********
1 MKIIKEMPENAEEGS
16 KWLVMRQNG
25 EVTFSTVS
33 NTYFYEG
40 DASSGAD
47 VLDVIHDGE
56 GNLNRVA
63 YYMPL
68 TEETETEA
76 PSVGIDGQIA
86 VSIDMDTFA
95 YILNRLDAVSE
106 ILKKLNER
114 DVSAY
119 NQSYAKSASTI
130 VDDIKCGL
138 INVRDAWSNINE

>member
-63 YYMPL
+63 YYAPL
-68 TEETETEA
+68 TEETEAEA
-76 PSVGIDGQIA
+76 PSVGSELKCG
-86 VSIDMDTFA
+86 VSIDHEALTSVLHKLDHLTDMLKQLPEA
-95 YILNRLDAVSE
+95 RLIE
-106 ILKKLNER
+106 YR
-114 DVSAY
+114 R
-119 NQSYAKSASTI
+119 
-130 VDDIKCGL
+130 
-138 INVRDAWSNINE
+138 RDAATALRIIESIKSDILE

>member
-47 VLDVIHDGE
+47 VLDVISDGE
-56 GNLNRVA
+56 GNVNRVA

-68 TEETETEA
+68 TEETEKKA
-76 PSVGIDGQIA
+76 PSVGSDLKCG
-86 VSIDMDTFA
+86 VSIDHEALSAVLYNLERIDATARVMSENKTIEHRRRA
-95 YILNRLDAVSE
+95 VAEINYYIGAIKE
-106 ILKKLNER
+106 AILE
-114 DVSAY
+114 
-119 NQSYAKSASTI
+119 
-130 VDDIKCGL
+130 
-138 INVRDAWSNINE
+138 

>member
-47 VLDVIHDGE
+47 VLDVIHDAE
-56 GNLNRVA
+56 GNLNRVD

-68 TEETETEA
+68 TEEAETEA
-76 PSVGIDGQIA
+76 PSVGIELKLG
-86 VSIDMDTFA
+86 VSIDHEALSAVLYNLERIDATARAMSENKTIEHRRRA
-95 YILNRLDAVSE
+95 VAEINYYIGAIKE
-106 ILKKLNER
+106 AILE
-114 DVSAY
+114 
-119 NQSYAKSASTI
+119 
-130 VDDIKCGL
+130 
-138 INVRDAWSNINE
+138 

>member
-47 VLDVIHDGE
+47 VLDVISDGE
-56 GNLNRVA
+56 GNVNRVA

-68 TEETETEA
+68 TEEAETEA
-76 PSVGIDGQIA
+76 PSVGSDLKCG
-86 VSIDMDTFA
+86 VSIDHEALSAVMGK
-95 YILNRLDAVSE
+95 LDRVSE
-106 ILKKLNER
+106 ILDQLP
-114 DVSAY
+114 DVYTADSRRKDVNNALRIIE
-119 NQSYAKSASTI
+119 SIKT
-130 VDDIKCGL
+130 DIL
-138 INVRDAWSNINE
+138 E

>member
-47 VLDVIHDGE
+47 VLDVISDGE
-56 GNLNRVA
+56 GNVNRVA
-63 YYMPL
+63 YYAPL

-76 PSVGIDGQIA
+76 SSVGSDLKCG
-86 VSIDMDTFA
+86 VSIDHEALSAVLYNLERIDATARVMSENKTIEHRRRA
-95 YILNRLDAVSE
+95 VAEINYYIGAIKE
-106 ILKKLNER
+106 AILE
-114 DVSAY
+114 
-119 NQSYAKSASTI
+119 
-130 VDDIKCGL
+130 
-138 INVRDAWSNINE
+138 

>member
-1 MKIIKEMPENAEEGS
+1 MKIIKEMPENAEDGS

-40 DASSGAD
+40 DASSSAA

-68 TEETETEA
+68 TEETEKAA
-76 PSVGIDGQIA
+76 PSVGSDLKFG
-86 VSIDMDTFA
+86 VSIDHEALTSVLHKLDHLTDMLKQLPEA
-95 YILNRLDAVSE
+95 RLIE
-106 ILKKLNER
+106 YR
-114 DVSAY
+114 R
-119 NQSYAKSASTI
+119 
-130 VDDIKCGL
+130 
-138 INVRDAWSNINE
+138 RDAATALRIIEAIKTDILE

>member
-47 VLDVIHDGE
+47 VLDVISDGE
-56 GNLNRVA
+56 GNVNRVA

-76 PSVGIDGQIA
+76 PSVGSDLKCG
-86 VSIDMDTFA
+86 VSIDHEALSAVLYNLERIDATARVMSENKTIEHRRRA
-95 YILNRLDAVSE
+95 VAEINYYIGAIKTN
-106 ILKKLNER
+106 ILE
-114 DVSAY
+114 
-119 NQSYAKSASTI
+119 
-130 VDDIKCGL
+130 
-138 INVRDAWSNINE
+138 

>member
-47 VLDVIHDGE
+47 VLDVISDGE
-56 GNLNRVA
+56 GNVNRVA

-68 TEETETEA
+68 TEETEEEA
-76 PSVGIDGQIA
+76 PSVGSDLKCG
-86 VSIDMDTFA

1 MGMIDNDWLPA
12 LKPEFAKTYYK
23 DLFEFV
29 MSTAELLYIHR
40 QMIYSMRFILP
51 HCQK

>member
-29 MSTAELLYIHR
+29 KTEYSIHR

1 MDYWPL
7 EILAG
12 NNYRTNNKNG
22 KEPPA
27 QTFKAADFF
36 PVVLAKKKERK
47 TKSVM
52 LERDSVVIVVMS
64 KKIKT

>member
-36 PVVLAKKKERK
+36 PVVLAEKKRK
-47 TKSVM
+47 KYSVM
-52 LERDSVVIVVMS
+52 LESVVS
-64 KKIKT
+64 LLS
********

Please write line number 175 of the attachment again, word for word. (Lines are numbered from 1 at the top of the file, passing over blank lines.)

>member